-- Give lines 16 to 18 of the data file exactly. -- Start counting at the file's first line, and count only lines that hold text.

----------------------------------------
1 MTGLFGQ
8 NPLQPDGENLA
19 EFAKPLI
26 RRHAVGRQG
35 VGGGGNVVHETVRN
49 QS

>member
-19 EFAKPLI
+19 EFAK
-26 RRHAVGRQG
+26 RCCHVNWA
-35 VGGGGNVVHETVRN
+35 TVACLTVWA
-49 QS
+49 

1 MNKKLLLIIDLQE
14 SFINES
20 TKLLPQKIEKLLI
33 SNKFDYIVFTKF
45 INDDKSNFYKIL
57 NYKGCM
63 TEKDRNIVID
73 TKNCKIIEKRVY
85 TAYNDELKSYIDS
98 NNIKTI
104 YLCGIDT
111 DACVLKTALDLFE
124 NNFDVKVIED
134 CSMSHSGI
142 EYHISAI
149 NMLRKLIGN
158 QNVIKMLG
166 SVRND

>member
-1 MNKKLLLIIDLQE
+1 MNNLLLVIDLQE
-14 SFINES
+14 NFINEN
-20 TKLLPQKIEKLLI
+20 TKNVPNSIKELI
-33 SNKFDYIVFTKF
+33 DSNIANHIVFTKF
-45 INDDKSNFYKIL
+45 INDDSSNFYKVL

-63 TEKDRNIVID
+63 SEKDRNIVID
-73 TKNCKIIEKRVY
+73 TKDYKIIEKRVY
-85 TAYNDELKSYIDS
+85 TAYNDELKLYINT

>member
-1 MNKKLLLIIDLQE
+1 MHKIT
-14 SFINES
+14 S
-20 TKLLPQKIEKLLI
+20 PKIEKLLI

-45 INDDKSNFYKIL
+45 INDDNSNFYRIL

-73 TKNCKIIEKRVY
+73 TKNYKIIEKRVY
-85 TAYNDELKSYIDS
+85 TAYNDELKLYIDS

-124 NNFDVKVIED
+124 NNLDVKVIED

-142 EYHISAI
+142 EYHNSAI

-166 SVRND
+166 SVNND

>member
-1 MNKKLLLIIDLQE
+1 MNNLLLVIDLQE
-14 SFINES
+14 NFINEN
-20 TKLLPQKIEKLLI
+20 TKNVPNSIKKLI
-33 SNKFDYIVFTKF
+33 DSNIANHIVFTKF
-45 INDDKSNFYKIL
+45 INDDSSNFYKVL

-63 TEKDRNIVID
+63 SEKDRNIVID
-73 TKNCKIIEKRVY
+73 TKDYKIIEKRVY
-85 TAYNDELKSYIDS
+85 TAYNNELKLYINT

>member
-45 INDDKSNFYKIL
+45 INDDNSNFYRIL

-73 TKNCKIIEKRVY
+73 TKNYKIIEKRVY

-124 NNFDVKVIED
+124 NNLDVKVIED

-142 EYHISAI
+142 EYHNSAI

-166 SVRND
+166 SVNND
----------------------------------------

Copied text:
1 MNKKLLLIIDLQE
14 SFINES
20 TKLLPQKIEKLLI